Curly Horse Origin and Characteristics

Curly Horse Origin and Characteristics

If someone loves horses, but finds that they are allergic to them, the Curly Horse is the breed for them. The genetics of this breed reduce the allergens that are produced through a specific protein found in other breeds. Most people who have an allergy to horses find that they can work with Curlies when they can’t work with any other breed.

Although the Curly Horse is a relatively rare breed, it is not considered to be endangered. Multiple organizations are in place to help preserve the breed and help it to grow in popularity.

Curlies go by several different breed names. They are often referred to as Bashkir horses. Some have begun to differentiate the Bashkir Curlies from the North American Curlies as well. Each horse carries the unique gene which promotes a curly coat of hair on the horse. 

Some Curlies have also been crossbred to gaited horses in the past. About 1 in 10 Curlies will have some form of an ambling gait. It is affectionately referred to as the “Curly Shuffle,” though the actual gait can range from a trotter to a running walk.

In 1971, when the American Bashkir Curly Registry was started, just 21 horses were part of the original group. Today, there are more than 4,000 Curlies in this registry and more than 1,000 in other registries and groups that have started since then. 

What Is the Origin of the Curly Horse?

The origin of the Curly Horse is highly debated. Research is ongoing to determine how this breed began. At this time, there isn’t a solid answer. Some have suggested that Curlies traveled the land bridge from Russia to Alaska that may have existed historically. Others believe that Curlies came to the Americas when the Spanish reintroduced horses to the region during the colonial era.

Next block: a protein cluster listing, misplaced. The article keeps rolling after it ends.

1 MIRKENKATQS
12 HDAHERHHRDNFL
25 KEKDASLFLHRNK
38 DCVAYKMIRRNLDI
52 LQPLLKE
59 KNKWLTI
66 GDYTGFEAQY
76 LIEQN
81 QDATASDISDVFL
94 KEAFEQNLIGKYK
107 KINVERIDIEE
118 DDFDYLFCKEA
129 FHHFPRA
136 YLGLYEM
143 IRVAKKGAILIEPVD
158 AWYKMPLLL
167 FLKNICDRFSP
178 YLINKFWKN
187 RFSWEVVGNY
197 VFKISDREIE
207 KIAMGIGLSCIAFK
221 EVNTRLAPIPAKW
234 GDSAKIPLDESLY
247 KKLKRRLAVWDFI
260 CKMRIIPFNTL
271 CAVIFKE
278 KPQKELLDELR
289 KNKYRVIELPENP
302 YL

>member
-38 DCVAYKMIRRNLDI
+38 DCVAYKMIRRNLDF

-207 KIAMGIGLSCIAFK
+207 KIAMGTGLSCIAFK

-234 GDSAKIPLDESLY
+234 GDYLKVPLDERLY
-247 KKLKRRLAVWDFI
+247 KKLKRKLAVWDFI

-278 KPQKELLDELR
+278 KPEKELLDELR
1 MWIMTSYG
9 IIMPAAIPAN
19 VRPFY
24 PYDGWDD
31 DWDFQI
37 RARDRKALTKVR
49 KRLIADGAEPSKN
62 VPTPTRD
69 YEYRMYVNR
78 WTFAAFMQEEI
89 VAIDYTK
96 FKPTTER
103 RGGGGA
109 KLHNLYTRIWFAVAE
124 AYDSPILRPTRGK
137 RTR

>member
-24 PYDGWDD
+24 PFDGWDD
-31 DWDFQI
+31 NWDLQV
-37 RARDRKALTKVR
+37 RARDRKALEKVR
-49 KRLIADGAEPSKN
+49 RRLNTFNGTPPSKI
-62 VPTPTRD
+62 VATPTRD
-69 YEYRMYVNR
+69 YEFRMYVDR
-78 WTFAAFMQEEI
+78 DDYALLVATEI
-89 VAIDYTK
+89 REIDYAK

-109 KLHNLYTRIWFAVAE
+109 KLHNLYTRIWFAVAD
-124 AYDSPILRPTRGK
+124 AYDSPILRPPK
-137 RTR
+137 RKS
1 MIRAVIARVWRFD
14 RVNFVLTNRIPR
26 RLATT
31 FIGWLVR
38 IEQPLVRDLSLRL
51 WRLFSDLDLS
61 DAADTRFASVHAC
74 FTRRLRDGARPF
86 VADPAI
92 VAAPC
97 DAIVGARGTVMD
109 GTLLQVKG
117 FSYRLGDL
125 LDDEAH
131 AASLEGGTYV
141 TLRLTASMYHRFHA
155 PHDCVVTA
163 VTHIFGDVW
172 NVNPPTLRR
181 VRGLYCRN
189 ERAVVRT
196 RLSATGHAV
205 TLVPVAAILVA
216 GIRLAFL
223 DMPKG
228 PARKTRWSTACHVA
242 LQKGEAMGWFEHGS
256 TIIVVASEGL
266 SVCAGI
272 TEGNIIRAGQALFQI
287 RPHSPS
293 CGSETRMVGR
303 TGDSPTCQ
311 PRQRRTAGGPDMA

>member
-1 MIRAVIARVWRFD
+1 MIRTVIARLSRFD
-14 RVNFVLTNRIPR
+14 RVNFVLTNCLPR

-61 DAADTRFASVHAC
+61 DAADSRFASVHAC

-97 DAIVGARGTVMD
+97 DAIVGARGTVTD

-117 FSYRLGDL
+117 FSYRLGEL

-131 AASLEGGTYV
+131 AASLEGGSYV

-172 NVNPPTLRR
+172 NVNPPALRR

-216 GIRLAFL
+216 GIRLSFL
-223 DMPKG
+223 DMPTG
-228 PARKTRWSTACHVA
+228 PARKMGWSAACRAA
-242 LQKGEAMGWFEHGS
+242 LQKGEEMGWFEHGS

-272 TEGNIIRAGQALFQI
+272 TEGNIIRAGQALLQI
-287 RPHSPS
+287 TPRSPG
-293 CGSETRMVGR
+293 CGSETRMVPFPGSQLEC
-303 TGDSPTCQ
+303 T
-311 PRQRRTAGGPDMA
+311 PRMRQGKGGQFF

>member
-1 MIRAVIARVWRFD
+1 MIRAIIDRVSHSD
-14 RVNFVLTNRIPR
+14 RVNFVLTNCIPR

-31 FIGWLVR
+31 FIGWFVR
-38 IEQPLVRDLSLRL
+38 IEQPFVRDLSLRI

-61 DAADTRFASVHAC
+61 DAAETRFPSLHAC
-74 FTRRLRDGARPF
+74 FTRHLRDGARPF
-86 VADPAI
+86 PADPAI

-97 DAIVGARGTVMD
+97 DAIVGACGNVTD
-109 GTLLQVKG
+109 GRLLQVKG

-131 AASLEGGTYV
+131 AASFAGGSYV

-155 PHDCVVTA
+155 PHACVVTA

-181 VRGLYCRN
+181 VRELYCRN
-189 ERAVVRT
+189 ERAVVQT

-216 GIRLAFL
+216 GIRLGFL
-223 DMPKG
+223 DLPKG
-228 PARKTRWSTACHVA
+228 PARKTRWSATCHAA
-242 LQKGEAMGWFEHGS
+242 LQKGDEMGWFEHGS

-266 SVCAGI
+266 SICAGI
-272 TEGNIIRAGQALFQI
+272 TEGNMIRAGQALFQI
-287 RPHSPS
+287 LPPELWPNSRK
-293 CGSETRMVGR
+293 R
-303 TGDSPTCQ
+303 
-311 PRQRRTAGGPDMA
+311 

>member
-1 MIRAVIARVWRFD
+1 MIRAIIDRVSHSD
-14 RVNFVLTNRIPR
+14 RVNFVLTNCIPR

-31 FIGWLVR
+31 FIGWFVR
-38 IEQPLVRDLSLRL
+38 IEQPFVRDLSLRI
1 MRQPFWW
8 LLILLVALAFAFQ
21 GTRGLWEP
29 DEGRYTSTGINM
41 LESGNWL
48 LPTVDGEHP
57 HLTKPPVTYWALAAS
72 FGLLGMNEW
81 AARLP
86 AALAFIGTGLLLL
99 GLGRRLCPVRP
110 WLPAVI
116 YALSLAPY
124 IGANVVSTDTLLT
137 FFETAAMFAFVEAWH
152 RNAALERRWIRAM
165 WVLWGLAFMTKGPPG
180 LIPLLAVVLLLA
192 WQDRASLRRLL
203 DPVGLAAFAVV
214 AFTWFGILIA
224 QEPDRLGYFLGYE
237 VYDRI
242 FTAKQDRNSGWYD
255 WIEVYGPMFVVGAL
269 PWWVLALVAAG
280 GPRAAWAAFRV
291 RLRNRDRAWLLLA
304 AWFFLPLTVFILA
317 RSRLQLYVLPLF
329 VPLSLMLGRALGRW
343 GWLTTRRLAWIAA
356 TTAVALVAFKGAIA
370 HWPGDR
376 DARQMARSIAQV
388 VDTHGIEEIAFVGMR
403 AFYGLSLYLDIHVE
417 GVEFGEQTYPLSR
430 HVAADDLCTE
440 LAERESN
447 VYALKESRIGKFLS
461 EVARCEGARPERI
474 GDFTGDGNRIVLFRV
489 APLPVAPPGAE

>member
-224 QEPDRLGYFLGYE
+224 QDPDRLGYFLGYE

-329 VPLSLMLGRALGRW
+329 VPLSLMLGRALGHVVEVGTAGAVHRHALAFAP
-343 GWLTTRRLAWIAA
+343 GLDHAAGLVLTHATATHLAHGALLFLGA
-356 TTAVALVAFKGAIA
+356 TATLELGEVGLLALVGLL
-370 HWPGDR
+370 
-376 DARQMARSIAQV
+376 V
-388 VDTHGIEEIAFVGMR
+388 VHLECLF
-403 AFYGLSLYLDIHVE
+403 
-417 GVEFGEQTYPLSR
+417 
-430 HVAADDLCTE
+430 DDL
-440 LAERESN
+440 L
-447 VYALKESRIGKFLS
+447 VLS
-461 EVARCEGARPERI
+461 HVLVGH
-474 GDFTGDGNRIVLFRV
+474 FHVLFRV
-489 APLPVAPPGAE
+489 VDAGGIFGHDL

Charles Darwin, during his travels to South America in the 19th century, documented the presence of horses with curly coats. The Sioux tribes were known to reserve Curlies so that they were only ridden by their medicine men or their chiefs. Warriors going into battle at the Battle of Little Bighorn are shown riding Curlies in tribal artwork.

There are several theories about the origin of this breed, including that Curlies come from the Iberian Peninsula. Crossbreeds from that region are known to produce curly hair, which suggests it could be a dominant gene.


The origins of the American Curly Horse are known. A rancher named John Damele captured a Curly Horse that was running in the local semi-feral herds of the US West. His property in Nevada would endure some difficult weather swings over the years. In the toughest years when other horses couldn’t survive, the Curlies that they’d bred or sold to other ranchers in the area would thrive. 

The Damele family would go on to establish foundation horses for the American Curly, though a Morgan and an Arabian without the curly gene were included in their pedigree. Many Curly Horse pedigrees today include horses that came from the Damele ranch. 

What is unique about the Curly Horse is that there are no findings that make it a breed that is genetically distinct. There are no single common blood markers found in Curlies to this point. That means the curly hair that is distinctive for this horse is more like a color breed, such as a palomino or buckskin horses.